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Plant Water Relations

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Plant Physiological Ecology

Abstract

Although water is the most abundant molecule on the Earth’s surface, the availability of water is the factor that most strongly restricts terrestrial plant production on a global scale. Low water availability limits the productivity of many natural ecosystems at different time scales (Fig. 5.1). In addition, losses in crop yield due to water stress exceed losses due to all other biotic and environmental factors combined (Boyer 1985). Water availability is also a major determinant of plant and biome distribution. Regions where rainfall is abundant and fairly evenly distributed over the growing season, such as in the wet tropics, have lush vegetation. Where seasonal droughts are frequent and severe, forests are replaced by grasslands or savannas, as in the Asian steppes, North American prairies and tropical savannas (Hirota et al. 2011). Further decrease in rainfall results in semideserts, with scattered shrubs, and finally deserts. Even the effects of temperature are partly exerted through water relations, because rates of evaporation and transpiration are correlated with temperature. Thus, if we want to explain natural patterns of productivity or to increase crop productivity, it is crucial that we understand the controls over plant water relations and the consequences for plant growth of an inadequate water supply. Understanding plant water relations is also important to improve our ability to predict the effects of more frequent extreme climatic events such as droughts and floods on the future distribution and functioning of natural ecosystems.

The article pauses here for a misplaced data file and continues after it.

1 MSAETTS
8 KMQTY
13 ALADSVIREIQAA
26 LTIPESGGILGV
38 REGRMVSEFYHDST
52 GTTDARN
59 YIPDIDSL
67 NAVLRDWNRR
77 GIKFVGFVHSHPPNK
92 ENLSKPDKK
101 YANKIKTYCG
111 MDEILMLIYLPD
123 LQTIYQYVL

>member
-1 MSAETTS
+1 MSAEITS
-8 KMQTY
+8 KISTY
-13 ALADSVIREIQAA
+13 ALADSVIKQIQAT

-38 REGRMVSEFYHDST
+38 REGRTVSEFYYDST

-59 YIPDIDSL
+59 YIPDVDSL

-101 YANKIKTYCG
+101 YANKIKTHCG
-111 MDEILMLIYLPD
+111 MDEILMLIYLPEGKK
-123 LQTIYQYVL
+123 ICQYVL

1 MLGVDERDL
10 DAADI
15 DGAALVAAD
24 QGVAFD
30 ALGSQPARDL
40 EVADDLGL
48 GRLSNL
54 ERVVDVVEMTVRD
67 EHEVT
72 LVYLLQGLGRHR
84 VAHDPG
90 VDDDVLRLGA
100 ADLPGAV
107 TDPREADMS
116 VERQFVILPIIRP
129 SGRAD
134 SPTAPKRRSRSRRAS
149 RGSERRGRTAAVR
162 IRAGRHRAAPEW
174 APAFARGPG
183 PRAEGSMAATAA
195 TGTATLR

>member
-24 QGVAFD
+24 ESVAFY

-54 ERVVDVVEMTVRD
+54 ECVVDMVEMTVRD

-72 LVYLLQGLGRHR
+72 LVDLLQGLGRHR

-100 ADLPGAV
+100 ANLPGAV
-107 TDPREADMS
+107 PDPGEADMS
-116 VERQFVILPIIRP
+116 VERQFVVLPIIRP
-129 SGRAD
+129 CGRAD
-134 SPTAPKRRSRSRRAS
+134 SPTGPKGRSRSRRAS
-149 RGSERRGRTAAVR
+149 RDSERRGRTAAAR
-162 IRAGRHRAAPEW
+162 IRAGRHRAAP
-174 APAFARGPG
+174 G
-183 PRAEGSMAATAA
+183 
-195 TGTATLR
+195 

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Lambers, H., Oliveira, R.S. (2019). Plant Water Relations. In: Plant Physiological Ecology. Springer, Cham. https://doi.org/10.1007/978-3-030-29639-1_5

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